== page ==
COLUMBIA, SC – July 20, 2009 – Red Cross Meets Real Life.
RED CROSS FIRE FAMILY FINALLY RETURNS HOME
On July 3, Todd and Michelle Collins had reason to celebrate. After more than seven long months of waiting, they got to move back into their Columbia home. When a house fire displaced the Collins family from their home in December, the Red Cross was there to help them get back on their feet.
The Red Cross provided them with lodging and a client assistance card for food, clothing, shoes and essentials such as infant supplies for Todd, Michelle and their kids: Todd, Jr., 3; and Leah, 1.
“We have insurance, but it isn’t instant,” Todd Collins said. “I really can’t tell you how appreciative we are for the Red Cross. It gave us a couple days to try to figure out what to do next. Y’all have done a wonderful job for us.”
The Collins family has shown their appreciation for the Red Cross by sharing their story at Leadership Columbia and also at the Heroes kick-off.
TEACHER USES RED CROSS TRAINING TO SAVE A STUDENT
Betsy Watts, who teaches first grade at Willow Drive Elementary in Sumter, recently used Red Cross lifesaving skills to save a choking student.
The students were doing their daily calendar routine, but one voice was noticeably absent.
“He’s one of my brightest students, so he always chimes in,” Betsy said. When I turned around, he put his hands around his throat, and I knew I had to help him.”
She performed four abdominal thrusts on the student, and a quarter flew out of his mouth. When the student began breathing on his own, Betsy walked him down to the nurse’s office. From there, the school nurse and other co-workers took over. The student went to the doctor as a precaution, but was back at school the next day. “Everyone should take a CPR/first aid class,” Betsy said. “You never know when you may use it.”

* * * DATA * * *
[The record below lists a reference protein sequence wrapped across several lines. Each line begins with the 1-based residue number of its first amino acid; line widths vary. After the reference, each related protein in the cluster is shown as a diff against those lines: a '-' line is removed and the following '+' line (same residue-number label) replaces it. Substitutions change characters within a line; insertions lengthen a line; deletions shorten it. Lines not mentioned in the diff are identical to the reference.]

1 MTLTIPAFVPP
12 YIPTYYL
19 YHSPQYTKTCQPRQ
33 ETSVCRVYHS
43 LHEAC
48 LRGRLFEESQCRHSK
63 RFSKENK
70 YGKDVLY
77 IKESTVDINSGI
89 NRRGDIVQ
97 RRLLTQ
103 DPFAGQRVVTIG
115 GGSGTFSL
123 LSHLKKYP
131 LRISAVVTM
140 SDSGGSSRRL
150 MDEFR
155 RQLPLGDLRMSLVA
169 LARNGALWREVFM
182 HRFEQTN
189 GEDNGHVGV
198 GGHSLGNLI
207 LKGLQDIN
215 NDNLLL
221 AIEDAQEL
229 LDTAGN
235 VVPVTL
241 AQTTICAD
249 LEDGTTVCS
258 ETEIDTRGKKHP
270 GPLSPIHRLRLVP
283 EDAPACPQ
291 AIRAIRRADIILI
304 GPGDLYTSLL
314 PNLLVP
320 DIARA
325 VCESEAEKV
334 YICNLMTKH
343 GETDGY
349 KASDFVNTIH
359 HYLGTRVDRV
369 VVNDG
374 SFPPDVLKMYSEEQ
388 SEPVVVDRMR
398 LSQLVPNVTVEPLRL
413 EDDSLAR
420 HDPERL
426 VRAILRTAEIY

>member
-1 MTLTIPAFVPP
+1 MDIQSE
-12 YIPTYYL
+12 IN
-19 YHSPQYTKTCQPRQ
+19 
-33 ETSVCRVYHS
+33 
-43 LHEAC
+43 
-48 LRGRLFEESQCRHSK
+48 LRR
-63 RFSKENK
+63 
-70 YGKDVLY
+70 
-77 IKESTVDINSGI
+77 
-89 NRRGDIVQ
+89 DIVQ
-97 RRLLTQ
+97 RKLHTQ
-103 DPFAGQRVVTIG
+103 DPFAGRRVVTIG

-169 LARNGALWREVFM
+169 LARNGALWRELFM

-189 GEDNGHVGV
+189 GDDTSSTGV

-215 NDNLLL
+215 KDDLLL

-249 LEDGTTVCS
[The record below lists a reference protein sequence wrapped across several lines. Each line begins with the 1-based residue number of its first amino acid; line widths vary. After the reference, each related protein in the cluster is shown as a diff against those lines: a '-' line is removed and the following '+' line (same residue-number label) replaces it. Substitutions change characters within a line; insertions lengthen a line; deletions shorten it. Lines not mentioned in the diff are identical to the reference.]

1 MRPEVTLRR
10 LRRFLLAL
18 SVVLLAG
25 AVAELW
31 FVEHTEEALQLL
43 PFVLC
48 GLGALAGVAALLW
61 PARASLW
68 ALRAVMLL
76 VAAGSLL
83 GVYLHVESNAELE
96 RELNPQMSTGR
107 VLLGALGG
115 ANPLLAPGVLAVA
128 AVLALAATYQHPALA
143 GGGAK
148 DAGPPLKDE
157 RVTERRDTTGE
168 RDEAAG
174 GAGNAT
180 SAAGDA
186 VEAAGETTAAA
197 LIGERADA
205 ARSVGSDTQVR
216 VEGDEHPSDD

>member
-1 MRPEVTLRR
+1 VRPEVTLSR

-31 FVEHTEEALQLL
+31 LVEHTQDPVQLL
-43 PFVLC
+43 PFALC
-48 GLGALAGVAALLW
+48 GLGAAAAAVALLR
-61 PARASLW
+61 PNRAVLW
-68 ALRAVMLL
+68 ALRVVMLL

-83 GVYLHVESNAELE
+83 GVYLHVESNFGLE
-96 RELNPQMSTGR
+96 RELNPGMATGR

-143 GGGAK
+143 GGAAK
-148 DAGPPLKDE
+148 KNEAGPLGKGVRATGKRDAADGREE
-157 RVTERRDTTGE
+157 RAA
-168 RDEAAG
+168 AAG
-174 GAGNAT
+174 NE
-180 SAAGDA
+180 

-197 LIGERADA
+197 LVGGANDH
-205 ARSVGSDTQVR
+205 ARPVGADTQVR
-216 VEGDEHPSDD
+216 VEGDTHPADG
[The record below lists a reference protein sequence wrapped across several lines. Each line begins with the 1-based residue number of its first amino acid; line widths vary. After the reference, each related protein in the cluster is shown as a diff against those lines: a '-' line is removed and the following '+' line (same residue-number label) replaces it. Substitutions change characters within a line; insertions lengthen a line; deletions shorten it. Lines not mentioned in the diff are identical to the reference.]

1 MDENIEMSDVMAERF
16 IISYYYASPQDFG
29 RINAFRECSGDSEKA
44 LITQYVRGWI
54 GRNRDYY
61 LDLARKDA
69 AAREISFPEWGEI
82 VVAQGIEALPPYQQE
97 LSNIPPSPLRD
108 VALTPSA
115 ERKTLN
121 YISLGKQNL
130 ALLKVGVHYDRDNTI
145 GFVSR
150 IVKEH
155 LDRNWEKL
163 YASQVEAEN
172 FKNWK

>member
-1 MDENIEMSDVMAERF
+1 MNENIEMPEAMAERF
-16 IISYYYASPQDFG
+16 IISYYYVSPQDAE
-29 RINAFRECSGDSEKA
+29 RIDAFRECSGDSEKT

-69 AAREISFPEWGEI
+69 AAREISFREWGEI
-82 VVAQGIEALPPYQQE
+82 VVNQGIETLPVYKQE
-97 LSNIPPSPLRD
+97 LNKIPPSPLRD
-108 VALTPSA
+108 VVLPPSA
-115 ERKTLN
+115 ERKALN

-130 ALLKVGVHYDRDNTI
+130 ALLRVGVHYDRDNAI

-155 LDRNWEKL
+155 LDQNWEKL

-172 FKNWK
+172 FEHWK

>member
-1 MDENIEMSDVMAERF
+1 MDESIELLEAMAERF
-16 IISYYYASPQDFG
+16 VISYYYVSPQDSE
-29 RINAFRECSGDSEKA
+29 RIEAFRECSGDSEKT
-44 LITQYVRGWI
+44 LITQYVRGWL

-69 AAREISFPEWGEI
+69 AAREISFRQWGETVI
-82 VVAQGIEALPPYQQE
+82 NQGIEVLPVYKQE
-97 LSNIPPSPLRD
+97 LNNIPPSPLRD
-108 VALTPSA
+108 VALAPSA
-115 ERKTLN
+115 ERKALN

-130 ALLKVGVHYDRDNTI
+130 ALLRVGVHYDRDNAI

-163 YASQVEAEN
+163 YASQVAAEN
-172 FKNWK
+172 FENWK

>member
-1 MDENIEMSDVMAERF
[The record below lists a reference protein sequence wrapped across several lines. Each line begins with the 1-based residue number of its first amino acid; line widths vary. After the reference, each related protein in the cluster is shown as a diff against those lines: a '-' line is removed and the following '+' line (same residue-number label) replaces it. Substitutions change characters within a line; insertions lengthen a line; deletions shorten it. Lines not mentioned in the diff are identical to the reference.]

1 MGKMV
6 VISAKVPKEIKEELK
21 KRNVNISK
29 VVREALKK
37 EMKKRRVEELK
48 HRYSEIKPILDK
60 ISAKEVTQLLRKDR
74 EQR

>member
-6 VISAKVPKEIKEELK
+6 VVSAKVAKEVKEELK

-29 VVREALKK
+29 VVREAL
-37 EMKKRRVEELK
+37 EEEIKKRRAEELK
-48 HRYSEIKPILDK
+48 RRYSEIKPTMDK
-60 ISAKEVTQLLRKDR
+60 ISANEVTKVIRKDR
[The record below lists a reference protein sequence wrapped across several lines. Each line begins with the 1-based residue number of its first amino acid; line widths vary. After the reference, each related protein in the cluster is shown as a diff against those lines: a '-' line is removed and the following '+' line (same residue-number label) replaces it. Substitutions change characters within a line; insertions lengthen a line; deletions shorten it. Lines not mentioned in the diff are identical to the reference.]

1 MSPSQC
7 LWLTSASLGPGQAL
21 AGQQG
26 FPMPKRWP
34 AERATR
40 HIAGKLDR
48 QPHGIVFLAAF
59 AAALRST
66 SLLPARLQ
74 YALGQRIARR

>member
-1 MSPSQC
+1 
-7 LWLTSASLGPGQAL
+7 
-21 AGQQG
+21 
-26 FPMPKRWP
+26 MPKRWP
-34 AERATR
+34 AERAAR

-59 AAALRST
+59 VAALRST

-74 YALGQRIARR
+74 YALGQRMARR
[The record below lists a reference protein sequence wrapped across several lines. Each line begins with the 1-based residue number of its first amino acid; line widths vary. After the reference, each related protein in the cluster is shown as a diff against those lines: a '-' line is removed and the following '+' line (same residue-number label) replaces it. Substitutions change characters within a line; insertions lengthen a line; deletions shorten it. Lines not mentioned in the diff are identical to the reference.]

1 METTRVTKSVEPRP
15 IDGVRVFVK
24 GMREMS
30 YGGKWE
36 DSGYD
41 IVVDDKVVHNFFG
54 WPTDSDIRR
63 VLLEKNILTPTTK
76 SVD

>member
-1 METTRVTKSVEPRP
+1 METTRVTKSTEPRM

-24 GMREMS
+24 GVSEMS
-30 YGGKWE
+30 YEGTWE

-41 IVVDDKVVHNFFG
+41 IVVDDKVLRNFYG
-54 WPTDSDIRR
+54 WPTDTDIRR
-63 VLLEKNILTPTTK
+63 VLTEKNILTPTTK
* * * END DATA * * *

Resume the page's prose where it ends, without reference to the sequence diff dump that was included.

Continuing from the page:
RED CROSS BRINGS MILITARY FAMILY TOGETHER DURING CRISIS
Kristen Lawhorn learned the importance of the Red Cross Service to the Armed Forces program
when her three-year-old son, Luke, was hospitalized with a severe form of staph pneumonia. Her
husband, Joe, was stationed at Fort Jackson in Columbia while she and Luke were home in Portland,
“Someone told me that I better call the Red Cross to get Joe home,” Kristen said. “That’s when I realized it was serious.”
The Red Cross sent an emergency message on behalf of Kristen to Joe, and within hours was headed home to be with his family. Joe was able to spend 14 days at home, and Luke made a full recovery.
Today, the Lawhorn family lives in Columbia, and Luke is the big brother to Grace and Ava, with another sibling on the way.
“The Red Cross is so important to military families,” Kristen said. “They were there for us when we really needed them.”
RED CROSS BLOOD SAVES CHILD IN NEED
As a longtime blood donor, Kerri Pennington knows the importance of giving blood. But she never knew that the need for blood would hit so close to home. Her two-year-old daughter, Mary Clare, was born with a heart defect.
She underwent surgery at five days old and had another surgery six months later. Multiple units of blood were given to aid in her recovery.
Today, Mary Clare is a happy, healthy little girl who enjoys chasing after her big sister. She will have to endure a third surgery between three and five years old.
“Blood donors saved Mary Clare’s life,” Kerri said. “Give blood – you never know who will need it.”